Google, Alexa, and Siri are just some examples of technologies we have at our finger tips to search for answers to our questions. Information is so easy to find and it is conveniently is all around. When is the last time you had to go searching for answers in a dictionary or other book for answers? I am teaching a dictionary skills class to a fourth grader and at the beginning it was coming across as a foreign language because it was so different to what she is used to. This lead me to ponder, when answers are easy to find, how hard is it to discover the truth?
I have younger siblings and one received his news from Snapchat and the other from Instagram. Yet in the age of bias and controversy, how reliable are the headlines found here? The news will often have to retract stories from these headlines, but funnily enough this never makes the same headlines. Misinformation is prevalent in a society that has forgotten how to search for the truth.
You may be asking yourself, why is this a topic I have chosen to write about on a blog dedicated to a teacher writing to parents? Because this skill of finding the truth does not come naturally. This skill must be taught by parents and teachers. Parents, think about your child’s teacher. There are so many great teachers in the world, but I would caution you to let them be the only one to teach your child about how to seek the truth. If this skill is not taught at home then what your child learns at school is the only tool your child will know.
This topic has been on my heart for several weeks, yet I have hesitated because I know it has the potential to be divisive, however, our children’s future is to important to stay silent on.
I remember going to college and sitting in classes of very learned professors who were well taught on their craft. In particular I remember sitting in a honors Bible class with a very intelligent and well spoken professor and being interested in what he was saying. I also noticed however that he did not allow questions that opposed his views, as he was the one who has researched more so his word is law. So many of my classmates took his word as such because of how well spoken he was on the topic yet I remember disagreeing on certain points but being too hesitant to speak up. So many of my classmates were swayed because they did not have the skills or solid foundation of searching for the truth so they let the professors truth become their own. I am thankful to both my parents and teachers who taught me to never stop questioning what I was taught and also gave me the tools to search for the truth so I was able to solidly build my own foundation of what is true instead of using someone else.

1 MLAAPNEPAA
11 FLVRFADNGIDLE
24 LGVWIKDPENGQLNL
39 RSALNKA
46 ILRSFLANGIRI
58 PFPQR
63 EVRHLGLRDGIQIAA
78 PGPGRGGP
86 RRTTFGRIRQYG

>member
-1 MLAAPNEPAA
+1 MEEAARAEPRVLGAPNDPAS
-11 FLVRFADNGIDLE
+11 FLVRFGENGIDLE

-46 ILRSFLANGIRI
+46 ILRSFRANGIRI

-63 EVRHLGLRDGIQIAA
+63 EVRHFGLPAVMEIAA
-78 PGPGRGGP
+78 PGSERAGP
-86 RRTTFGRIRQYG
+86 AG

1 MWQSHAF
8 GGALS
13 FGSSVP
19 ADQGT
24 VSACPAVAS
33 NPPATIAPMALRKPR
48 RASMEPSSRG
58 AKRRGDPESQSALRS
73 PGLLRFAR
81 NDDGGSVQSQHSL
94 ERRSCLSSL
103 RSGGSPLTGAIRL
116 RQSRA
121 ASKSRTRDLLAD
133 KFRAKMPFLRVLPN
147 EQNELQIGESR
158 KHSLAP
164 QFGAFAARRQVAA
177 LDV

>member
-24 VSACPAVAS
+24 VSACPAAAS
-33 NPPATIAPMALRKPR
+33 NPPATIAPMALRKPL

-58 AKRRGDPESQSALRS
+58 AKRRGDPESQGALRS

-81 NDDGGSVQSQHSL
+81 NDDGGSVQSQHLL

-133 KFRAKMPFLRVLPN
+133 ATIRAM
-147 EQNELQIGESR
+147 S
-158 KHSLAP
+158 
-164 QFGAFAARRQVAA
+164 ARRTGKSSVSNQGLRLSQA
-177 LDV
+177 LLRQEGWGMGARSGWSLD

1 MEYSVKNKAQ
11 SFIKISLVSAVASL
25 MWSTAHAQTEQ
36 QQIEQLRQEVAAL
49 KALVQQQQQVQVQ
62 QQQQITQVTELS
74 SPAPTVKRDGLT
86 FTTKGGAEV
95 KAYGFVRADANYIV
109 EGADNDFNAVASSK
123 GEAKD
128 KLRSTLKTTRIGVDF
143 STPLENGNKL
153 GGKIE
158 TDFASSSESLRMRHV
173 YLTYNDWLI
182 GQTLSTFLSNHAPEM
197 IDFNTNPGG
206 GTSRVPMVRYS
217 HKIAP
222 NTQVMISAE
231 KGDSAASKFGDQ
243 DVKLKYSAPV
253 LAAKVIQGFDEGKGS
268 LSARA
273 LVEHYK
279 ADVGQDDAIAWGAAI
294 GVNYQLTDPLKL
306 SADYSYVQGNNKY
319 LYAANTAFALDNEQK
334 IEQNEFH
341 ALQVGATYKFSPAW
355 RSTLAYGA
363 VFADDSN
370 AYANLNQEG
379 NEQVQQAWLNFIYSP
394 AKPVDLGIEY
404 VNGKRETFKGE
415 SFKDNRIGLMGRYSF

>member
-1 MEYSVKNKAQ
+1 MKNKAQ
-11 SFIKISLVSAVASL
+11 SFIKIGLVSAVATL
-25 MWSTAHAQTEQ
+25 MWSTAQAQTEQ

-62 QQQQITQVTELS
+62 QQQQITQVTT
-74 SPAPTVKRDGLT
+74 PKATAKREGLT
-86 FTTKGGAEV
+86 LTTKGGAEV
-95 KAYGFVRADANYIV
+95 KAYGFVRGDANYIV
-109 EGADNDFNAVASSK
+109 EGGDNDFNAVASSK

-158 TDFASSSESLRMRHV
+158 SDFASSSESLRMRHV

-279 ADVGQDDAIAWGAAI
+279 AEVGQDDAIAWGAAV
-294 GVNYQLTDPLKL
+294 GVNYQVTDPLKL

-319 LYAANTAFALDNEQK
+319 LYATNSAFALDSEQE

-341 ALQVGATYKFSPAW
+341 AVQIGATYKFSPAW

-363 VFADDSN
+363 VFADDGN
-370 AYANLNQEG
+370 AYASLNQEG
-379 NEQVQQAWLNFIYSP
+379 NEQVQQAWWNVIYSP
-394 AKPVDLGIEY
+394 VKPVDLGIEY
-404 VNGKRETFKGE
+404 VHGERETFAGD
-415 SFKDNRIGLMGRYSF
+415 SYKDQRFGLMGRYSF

When I teach my students I tell them all the time to talk to their parents about our lessons and to continue studying for themselves; to never stop asking questions. There is a scripture I constantly come back to which is Mark 9:42, “Whoever causes one of these little ones who believe in me to sin, it would be better for him if a great millstone were hung around his neck and he were thrown into the sea.”
Our jobs is not to give children the answers to life. Instead we must help them discover where to look and how to ask the right questions. If we can do this we raise a generation of truth seekers as opposed to a generation swayed by whoever shouts the loudest.